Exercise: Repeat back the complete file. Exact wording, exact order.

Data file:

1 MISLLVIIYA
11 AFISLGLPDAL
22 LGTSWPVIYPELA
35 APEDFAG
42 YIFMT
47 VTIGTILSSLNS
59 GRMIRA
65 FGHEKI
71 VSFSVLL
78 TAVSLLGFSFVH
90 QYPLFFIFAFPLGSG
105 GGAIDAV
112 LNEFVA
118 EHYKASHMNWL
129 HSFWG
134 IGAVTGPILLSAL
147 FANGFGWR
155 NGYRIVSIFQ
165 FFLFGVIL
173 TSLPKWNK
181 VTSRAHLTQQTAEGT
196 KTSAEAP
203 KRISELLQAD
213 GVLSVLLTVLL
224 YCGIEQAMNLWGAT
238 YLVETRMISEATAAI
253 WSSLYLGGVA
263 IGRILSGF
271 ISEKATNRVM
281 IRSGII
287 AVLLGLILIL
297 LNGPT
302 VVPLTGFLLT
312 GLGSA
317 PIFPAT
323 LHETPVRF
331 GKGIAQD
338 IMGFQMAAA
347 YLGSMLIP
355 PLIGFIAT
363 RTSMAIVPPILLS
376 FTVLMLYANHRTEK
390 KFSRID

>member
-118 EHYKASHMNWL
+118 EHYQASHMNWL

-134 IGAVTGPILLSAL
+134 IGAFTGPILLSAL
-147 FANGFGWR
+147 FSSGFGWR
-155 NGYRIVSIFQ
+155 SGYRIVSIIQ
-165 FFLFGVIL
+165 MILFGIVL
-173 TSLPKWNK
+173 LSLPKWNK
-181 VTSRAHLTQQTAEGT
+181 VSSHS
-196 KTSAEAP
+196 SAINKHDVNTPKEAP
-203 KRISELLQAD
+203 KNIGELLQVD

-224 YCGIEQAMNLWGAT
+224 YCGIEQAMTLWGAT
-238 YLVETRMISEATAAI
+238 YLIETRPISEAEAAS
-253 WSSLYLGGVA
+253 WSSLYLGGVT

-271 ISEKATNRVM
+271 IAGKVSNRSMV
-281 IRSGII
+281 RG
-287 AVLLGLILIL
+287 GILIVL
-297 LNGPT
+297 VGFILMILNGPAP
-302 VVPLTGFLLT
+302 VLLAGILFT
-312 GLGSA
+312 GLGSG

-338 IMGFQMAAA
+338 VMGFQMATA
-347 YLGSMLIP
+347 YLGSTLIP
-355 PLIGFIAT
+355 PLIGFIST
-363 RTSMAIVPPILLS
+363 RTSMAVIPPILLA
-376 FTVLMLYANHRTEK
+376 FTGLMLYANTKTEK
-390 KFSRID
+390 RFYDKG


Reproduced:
1 MISLLVIIYA
11 AFISLGLPDAL
22 LGTSWPVIYPELA
35 APEDFAG
42 YIFMT
47 VTIGTILSSLNS
59 GRMIRA
65 FGHEKI
71 VSFSVLL
78 TAVSLLGFSFVH
90 QYPLFFIFAFPLGSG
105 GGAIDAV
112 LNEFVA
118 EHYKASHMNWL
129 HSFWG
134 IGAVTGPILLSAL
147 FANGFGWR
155 NGYRIVSIFQ
165 FFLFGVIL
173 TSLPKWNK
181 VTSRAHLTQQTAEGT
196 KTSAEAP
203 KRISELLQAD
213 GVLSVLLTVLL
224 YCGIEQAMNLWGAT
238 YLVETRMISEATAAI
253 WSSLYLGGVA
263 IGRILSGF
271 ISEKATNRVM
281 IRSGII
287 AVLLGLILIL
297 LNGPT
302 VVPLTGFLLT
312 GLGSA
317 PIFPAT
323 LHETPVRF
331 GKGIAQD
338 IMGFQMAAA
347 YLGSMLIP
355 PLIGFIAT
363 RTSMAIVPPILLS
376 FTVLMLYANHRTEK
390 KFSRID

>member
-118 EHYKASHMNWL
+118 EHYQASHMNWL

-134 IGAVTGPILLSAL
+134 IGAFTGPILLSAL
-147 FANGFGWR
+147 FSSGFGWR
-155 NGYRIVSIFQ
+155 SGYRIVSIIQ
-165 FFLFGVIL
+165 MILFGIVL
-173 TSLPKWNK
+173 LSLPKWNK
-181 VTSRAHLTQQTAEGT
+181 VSSHS
-196 KTSAEAP
+196 SAINKHDVNTPKEAP
-203 KRISELLQAD
+203 KNIGELLQVD

-224 YCGIEQAMNLWGAT
+224 YCGIEQAMTLWGAT
-238 YLVETRMISEATAAI
+238 YLIETRPISEAEAAS
-253 WSSLYLGGVA
+253 WSSLYLGGVT

-271 ISEKATNRVM
+271 IAGKVSNRSMV
-281 IRSGII
+281 RG
-287 AVLLGLILIL
+287 GILIVL
-297 LNGPT
+297 VGFILMILNGPAP
-302 VVPLTGFLLT
+302 VLLAGILFT
-312 GLGSA
+312 GLGSG

-338 IMGFQMAAA
+338 VMGFQMATA
-347 YLGSMLIP
+347 YLGSTLIP
-355 PLIGFIAT
+355 PLIGFIST
-363 RTSMAIVPPILLS
+363 RTSMAVIPPILLA
-376 FTVLMLYANHRTEK
+376 FTGLMLYANTKTEK
-390 KFSRID
+390 RFYDKG